During an appearance at the Edinburgh book festival–
–which is like the Edinburgh fringe, only with fewer puppet-based “re-imaginings” of the Chartist Movement, and more books–
–Nate Silver was asked about the likely result of the referendum on Scottish independence. Being the kind of nice, well-meaning chap he is (and even though he must have been sorely tempted to answer “Whaddaya think, idiot?”) he gave a polite answer:
There’s virtually no chance that the ‘yes’ side will win. If you look at the polls, it’s pretty definitive really where the no side is at 60-55% and the yes side is about 40 or so. […] it looks like it’s a question of how much the ‘no’ side will win by, not what the outcome might be.
While it’s obviously nice to find anyone on the same side as me when it comes to predicting the result of the referendum, this really is a no-brainer (hence the reason even I can predict it, and also the reason why it’s embarrassing to ask Silver to comment). It’s been obvious ever since the referendum was announced that, barring unforeseen events, the nationalists would be unlikely to win it. This has been obvious to everyone, including the SNP, and they’ve factored it into their campaign.
That’s why, if you pay attention, you’ll notice that the version of “independence” they’re proposing looks nothing like actual independence. They’re proposing that Scotland, even when it is “independent”, should retain the pound – which of course means retaining English control over monetary policy, too. Their position on defence is currently…vague, but they seem to be proposing an “independent” defence force which is nonetheless integrated into the armed forces of the rump UK – and this of course implies English control over defence and foreign policy.
So, what does that all sound like? A situation in which decisions on monetary, foreign, and defence policy are made in Westminster, and decisions on financial policy (tax collection and spending) join with decisions on law, education, health etc., and are made in Edinburgh? Yes, that’s right, it sounds like… devo max (an enhanced form of devolution in which Scotland remains within the UK, but even more powers are transferred to Scotland). Specifically, it sounds exactly like the precise version of devo max endorsed as their preferred option by the majority of the Scottish population.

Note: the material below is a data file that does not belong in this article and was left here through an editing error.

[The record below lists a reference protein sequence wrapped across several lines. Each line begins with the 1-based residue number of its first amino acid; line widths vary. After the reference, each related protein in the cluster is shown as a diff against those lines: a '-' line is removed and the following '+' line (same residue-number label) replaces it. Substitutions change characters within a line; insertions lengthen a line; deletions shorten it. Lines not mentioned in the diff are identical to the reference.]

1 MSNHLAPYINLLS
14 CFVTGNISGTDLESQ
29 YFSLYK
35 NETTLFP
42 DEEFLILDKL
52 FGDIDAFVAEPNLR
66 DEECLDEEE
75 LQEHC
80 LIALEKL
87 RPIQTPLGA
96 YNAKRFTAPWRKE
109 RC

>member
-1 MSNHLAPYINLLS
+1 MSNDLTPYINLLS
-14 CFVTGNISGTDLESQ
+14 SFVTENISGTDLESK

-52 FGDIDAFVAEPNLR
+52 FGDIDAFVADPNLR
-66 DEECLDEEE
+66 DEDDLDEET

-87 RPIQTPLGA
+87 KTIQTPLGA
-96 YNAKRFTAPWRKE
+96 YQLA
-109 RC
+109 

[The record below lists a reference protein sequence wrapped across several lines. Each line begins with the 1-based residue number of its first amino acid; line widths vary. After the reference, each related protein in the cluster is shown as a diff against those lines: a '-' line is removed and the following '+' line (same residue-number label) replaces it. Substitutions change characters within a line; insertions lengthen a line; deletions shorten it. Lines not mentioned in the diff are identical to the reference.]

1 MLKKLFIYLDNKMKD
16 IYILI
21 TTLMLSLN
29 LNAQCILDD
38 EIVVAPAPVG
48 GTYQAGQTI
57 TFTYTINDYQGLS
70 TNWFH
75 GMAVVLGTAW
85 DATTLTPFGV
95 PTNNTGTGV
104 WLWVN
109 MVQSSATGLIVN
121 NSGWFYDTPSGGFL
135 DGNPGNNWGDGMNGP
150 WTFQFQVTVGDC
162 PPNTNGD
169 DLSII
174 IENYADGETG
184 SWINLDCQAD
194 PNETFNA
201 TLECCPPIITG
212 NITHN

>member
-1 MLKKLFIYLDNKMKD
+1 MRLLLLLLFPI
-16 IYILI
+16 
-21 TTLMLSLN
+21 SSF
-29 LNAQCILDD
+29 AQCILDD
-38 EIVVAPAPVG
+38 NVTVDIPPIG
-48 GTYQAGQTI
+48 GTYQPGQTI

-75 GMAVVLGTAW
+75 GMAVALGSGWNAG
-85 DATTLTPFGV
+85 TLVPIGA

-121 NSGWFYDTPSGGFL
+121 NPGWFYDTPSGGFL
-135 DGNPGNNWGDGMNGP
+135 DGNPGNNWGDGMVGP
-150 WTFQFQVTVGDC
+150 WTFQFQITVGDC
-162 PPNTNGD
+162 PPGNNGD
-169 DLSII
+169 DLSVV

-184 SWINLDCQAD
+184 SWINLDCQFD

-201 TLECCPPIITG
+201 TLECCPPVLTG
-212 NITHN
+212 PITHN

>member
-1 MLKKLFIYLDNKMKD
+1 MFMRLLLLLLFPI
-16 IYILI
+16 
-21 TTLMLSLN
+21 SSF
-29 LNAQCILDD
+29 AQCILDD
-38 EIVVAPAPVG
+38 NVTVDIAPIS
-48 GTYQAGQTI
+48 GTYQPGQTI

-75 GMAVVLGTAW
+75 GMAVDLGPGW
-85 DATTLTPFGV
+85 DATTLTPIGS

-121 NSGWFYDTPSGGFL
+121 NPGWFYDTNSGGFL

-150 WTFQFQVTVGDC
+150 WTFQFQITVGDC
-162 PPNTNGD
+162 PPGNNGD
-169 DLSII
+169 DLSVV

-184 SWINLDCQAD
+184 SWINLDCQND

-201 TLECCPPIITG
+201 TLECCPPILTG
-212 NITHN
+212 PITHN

The Scottish media have been aware of this for a long time now – the way that, in the words of a former member of the SNP quoted over a year ago in the Scotland on Sunday newspaper, ‘devo max is the fall-back position in case an insufficient number of people vote for independence’. But the UK (i.e., English-based) media are yet to latch on to the fact that the SNP are pursuing a gradualist strategy, the next step in which is an enhanced form of devolution. That’s why during their “independence” campaign they’re spending so much time talking about policies that fit within devo max – so that, when and if the debate moves on to that possibility (as all the unionist parties have promised it will, in the event of independence being voted down), the SNP will have set the frame of reference before it begins.
The trouble with English reporting on the SNP is that the party are, in the context of UK politics, an extremely unusual outfit. For a start they’re a party who direct their efforts towards a specific ideological goal, rather than simply trying to achieve and retain power, which already makes them radically unlike any of the three major parties in England. Then, too, they don’t suffer from the chronic short-termism of most UK parties. Because they have a long-term vision which they appreciate may take decades to achieve by gradualist means, they’re not purely driven by the current news cycle – they’ll happily soak up criticism for something now if it will tend to their advantage in the future. They also have the tactical nous to understand how to manipulate their opponents into accepting their terms of debate, even if that means they have to appear to “lose” in the process.